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A Whole-of-State Cybersecurity Strategy Begins with Policy Making

In part two of this series on developing a whole-of-state cybersecurity approach, we cover the governance and policymaking of this strategy


With state and local governments, healthcare organizations, and schools under attack from cybercriminals, some government cybersecurity leaders wonder if it isn’t time to band together and take a whole-of-state approach to cybersecurity.

What is whole-of-state cybersecurity?

In a whole-of-state approach, state governments work with municipalities, K-12 schools, tribal entities, and other governmental organizations in their respective states, providing funding and toolsets, offering guidance, and sharing intelligence. Through this collaboration, small organizations such as K-12 schools that are underfunded and understaffed for cybersecurity today can benefit from the resources and wisdom of larger, better-funded peers.

 Take a deep dive into whole-of-state cybersecurity.

As I mentioned in an earlier blog post, a whole-of-state cybersecurity strategy comprises three practices that fit together like the legs of a stool. The three practices are:

  • Governance and policymaking
  • Implementation
  • Validation

In this blog post, I’m going to consider the governance and policymaking part of this strategy. Governance and policymaking involve the following four activities:

  • Creating cross-organizational governance teams and communication processes to support those teams over time.
  • Selecting and building on proven policy frameworks such as those from the Center for Internet Security (CIS) and the National Institute of Standards and Technology (NIST)
  • Performing risk assessments to help define policies
  • Establishing and taking advantage of funding resources to support the whole-of-state strategy.

Who creates whole-of-state cybersecurity policies?

Whole-of-state cybersecurity programs are ultimately collaborations among various government entities, each of which is responsible for its own cybersecurity policies. Some of these government entities report to the governor, but many, including school districts and the state’s MS-ISAC team, do not. In most states, these entities haven’t worked closely together on cybersecurity initiatives before. So, the first step is bringing representatives from these groups together, making introductions, and beginning to build trust among stakeholders.

In the past, much of the cybersecurity policy work at the state level was performed by outside consultants such as global system integrators. Even if consultants continue to help with this work, they should now report to this new, centralized cybersecurity team.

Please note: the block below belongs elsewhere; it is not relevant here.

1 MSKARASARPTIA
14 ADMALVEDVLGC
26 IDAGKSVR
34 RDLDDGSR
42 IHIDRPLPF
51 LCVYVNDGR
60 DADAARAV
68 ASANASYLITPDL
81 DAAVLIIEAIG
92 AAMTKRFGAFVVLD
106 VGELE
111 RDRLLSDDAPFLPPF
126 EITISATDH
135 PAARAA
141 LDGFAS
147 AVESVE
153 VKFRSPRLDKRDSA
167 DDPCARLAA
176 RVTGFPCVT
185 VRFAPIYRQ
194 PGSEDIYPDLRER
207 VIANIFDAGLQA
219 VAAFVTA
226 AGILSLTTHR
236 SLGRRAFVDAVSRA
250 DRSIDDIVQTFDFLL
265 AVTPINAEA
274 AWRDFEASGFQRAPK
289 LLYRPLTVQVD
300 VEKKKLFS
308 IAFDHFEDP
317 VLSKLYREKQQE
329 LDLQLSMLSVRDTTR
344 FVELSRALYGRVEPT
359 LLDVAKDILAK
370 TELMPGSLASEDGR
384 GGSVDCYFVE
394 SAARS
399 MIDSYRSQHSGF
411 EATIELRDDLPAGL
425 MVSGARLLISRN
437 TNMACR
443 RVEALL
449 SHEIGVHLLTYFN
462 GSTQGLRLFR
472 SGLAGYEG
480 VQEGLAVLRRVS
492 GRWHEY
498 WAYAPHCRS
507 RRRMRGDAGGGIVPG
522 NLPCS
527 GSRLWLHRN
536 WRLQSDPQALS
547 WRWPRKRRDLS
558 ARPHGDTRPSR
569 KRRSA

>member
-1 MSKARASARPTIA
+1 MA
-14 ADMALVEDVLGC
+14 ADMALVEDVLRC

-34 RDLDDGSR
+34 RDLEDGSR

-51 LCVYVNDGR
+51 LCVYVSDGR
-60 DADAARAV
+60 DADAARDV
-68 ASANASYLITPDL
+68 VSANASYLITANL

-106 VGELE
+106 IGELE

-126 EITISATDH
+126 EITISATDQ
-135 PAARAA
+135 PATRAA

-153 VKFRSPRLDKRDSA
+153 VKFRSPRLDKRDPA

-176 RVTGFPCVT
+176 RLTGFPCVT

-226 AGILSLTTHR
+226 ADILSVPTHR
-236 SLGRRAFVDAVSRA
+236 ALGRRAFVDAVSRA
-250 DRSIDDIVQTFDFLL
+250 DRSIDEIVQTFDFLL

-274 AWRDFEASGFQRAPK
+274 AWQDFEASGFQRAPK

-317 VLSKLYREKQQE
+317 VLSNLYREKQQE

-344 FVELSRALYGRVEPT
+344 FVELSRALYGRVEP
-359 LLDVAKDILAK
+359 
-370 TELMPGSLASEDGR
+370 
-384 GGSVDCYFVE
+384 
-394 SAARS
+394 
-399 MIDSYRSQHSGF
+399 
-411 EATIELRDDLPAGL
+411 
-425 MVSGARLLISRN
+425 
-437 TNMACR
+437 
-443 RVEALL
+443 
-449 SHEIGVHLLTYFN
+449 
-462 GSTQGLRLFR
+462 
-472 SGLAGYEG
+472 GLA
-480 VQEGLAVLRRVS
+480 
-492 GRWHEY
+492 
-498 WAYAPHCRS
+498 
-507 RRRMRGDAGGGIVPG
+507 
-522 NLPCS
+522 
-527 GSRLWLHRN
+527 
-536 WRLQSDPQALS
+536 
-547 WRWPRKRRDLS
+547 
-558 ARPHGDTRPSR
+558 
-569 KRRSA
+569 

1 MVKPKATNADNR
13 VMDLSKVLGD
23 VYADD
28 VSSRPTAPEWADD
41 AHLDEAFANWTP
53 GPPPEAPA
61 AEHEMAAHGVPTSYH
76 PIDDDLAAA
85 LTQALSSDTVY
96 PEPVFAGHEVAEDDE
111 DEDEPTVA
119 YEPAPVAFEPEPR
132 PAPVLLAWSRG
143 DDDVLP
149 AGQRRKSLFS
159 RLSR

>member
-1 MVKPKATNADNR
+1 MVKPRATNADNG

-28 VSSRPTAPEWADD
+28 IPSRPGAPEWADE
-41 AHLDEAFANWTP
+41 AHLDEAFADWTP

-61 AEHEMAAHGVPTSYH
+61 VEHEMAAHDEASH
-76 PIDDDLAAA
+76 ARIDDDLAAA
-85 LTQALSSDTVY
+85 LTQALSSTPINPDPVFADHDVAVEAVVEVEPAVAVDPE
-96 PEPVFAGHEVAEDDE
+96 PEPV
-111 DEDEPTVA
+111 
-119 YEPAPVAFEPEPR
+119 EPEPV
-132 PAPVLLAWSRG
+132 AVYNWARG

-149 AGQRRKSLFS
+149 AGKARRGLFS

Setting up this team can take time. IT and security leaders of all these organizations are already busy. Now they need to find room on their calendars for new meetings, videoconferences, reports, and other cybersecurity activities. And they have to learn to trust the judgment and decision-making of leaders from other organizations, including organizations to whom they don’t officially report.

It’s important to remind all the leaders about the benefits of this joint initiative: improved cybersecurity for everyone and cost savings down the road.

It’s also important this cross-organizational team be an independent organization focused on governance and not simply a tiger team of IT engineers who have been traditionally responsible for implementing cybersecurity controls themselves. Policy makers should be distinct from those who implement the policies made. This helps ensures that policies are rigorous, based on industry best practices and the latest threat intelligence, and that compliance, however well intended, isn’t simply a matter of rubber-stamped reporting. Some states such as Florida, Arizona and New York have even set up their own Departments of Homeland Security to ensure that there is a separate, policy-focused body that can define and validate cybersecurity policies without being involved in implementing those policies directly.

In many states, this separation of duties represents a dramatic shift. IT teams might have been responsible for drafting policies, implementing them, and self-attesting that they are in compliance with those policies. By separating these duties, some states are striving to make policies more comprehensive and rigorous and to hold IT teams responsible for implementing them in a way that can be measured objectively. (I’ll discuss this approach to policy and validation further in my upcoming blog post on the validation phase of a whole-of-state strategy.)

Governance and policymaking for a whole-of-state strategy

State IT leaders don’t have to start from scratch when it comes to drafting effective cybersecurity policies. Instead, they can draw on established policy frameworks such as those from the Center for Internet Security (CIS) or the National Institutes of Standards and Technology (NIST). Using these frameworks, policy teams can:

  • establish standards for good cyber hygiene.
  • determine acceptable thresholds for risks.
  • define policies that can be enforced over time to realize those standards and address high-priority risks.

The CIS and NIST frameworks provide templates for writing comprehensive, detailed security policies. Creating such comprehensive policies is a laudable goal, but implementing these policies might be beyond the means of organizations such as K-12 school districts in the short-term.

An alternative approach is to define comprehensive policies, but to also define a high-priority list of best practices for everyone to follow. This is the approach that the State of Arizona has taken with its whole-of-state strategy. The State’s cybersecurity team identified a “Top 18” list of CIS controls to implement, giving government entities of all sizes a manageable list of projects to focus on. Security practices improved, and no organization found itself overwhelmed by an exhaustive list of demands.